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Science interviewed Dr. Anne Rimoin, UCLA Fielding School of Public Health professor of epidemiology and the Gordon-Levin Endowed Chair in Infectious Diseases and Public Health, about where the current monkeypox outbreak started
As monkeypox stokes here-we-go-again fears in a pandemic-weary world, some researchers in Africa are having their own sense of déjà vu. Another neglected tropical disease of the poor gets attention only after it starts to infect people in wealthy countries. “It’s as if your neighbor’s house is burning and you just close your window and say it’s fine,” says Yap Boum, an epidemiologist in Cameroon who works with both the health ministry and Doctors Without Borders.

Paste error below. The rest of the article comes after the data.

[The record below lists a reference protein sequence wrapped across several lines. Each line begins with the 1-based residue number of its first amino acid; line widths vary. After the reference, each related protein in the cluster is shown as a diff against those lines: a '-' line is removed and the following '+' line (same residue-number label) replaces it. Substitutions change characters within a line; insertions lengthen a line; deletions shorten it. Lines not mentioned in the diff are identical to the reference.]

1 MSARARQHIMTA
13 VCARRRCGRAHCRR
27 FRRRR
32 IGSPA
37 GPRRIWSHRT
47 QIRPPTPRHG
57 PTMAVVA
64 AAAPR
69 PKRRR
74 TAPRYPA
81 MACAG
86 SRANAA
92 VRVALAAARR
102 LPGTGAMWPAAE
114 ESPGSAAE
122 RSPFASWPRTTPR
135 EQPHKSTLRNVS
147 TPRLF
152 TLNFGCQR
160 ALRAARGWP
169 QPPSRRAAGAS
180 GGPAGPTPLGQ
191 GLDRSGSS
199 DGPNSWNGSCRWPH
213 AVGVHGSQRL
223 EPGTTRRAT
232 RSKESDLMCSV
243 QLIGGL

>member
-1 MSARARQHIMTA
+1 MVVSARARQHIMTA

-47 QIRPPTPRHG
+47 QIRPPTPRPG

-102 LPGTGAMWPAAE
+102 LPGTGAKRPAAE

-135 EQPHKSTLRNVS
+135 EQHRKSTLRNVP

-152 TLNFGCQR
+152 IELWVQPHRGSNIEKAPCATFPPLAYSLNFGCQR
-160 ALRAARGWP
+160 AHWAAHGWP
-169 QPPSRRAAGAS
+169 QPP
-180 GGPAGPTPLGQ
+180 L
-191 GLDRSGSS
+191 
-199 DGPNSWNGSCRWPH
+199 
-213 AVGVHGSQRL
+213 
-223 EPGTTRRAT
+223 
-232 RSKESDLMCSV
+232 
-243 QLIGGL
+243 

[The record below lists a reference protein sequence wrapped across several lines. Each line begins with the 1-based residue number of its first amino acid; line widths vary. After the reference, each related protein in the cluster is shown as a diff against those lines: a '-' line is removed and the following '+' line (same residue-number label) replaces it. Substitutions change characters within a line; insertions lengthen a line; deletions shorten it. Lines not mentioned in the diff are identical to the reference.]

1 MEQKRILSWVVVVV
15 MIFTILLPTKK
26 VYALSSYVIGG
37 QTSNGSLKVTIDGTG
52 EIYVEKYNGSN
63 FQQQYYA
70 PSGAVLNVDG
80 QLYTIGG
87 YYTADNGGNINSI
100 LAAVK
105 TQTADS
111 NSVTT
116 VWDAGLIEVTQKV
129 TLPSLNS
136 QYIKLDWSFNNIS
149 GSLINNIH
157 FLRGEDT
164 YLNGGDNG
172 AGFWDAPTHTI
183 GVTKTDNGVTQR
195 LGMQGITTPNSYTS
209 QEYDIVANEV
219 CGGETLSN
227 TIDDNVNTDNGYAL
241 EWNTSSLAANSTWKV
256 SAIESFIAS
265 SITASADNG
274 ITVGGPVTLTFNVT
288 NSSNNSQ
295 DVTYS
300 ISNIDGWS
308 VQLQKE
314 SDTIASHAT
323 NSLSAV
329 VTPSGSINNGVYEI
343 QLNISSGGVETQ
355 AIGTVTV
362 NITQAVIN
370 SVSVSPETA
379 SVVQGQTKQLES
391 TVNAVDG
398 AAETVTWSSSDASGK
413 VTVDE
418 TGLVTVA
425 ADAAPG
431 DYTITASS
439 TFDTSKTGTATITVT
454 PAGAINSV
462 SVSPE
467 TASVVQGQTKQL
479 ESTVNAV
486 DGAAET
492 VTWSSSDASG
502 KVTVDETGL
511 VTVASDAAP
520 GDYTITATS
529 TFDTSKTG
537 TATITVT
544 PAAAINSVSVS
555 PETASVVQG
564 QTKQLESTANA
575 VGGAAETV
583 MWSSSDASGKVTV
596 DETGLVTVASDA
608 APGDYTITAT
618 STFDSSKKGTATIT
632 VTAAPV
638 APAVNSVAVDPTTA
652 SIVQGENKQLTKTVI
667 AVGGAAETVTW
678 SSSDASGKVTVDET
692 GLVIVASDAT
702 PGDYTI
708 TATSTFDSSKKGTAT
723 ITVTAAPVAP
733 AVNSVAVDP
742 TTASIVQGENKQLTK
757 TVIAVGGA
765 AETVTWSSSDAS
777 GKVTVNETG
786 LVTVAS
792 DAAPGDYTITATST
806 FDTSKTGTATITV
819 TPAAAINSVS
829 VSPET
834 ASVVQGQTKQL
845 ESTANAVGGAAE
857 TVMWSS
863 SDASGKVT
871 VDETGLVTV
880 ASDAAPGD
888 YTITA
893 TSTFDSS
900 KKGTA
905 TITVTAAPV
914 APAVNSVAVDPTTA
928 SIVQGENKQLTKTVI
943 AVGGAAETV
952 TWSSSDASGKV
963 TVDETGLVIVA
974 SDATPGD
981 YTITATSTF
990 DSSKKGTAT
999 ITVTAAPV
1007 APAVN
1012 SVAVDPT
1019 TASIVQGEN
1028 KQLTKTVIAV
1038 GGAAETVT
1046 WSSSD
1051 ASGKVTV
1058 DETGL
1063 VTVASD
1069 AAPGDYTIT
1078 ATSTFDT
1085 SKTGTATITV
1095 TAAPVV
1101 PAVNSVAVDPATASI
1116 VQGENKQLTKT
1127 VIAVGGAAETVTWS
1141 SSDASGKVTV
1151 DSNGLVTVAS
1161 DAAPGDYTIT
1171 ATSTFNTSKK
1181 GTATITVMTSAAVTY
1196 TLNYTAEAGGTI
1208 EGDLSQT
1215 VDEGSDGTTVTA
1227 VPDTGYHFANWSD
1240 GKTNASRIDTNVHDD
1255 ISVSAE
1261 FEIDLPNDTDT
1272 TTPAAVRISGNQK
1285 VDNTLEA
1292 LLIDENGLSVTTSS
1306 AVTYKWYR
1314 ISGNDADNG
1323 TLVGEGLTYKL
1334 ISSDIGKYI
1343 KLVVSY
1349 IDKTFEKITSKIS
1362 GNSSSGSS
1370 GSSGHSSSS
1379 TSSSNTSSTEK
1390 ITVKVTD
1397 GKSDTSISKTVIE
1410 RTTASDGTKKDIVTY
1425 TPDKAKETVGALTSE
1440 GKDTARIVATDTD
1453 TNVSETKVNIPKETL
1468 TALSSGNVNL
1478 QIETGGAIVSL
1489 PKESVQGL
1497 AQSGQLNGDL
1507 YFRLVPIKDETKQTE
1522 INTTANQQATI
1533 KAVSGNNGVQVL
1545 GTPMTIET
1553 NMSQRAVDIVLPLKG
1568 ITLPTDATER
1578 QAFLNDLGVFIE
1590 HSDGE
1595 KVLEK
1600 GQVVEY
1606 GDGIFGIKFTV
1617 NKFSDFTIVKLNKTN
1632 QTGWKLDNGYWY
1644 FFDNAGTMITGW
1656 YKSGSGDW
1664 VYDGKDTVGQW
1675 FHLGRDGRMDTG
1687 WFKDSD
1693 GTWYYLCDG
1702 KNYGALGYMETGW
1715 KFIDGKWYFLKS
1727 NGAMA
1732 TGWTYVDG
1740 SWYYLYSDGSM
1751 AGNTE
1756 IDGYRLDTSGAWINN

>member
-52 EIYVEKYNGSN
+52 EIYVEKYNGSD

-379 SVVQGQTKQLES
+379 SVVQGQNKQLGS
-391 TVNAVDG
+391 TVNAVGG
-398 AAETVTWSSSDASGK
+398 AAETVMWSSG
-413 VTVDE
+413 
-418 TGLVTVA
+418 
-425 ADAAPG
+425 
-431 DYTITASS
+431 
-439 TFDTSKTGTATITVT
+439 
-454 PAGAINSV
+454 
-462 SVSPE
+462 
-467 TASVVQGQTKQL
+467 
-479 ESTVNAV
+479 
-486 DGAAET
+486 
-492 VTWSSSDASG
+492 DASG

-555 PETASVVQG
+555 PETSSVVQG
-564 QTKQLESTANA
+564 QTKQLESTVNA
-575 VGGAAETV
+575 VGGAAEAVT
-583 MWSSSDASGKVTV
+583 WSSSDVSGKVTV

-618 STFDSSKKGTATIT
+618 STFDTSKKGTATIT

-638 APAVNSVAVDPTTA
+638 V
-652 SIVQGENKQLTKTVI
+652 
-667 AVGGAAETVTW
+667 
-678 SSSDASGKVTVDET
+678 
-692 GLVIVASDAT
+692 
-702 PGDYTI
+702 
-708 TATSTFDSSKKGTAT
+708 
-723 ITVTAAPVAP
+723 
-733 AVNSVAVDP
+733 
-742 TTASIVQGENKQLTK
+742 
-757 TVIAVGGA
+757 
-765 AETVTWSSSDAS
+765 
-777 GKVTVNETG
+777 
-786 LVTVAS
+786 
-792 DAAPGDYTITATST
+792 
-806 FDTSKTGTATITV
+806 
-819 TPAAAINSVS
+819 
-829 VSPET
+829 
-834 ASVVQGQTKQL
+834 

Now, the fire is spreading. The global outbreak of monkeypox, which causes smallpoxlike skin lesions but is not usually fatal, surfaced on 7 May in the United Kingdom. More than 700 suspected and confirmed cases had been reported as of 31 May, from every continent other than Antarctica. It is the largest ever outbreak outside of Africa and is concentrated among men who have sex with men, a phenomenon never seen before. Public health officials and scientists are scrambling to understand how the virus spreads and how to stop it—and they are paying new attention to Africa’s long experience with the disease.
“We are interdependent,” Boum notes. “What is happening in Africa will definitely impact what is happening in the West and vice versa.”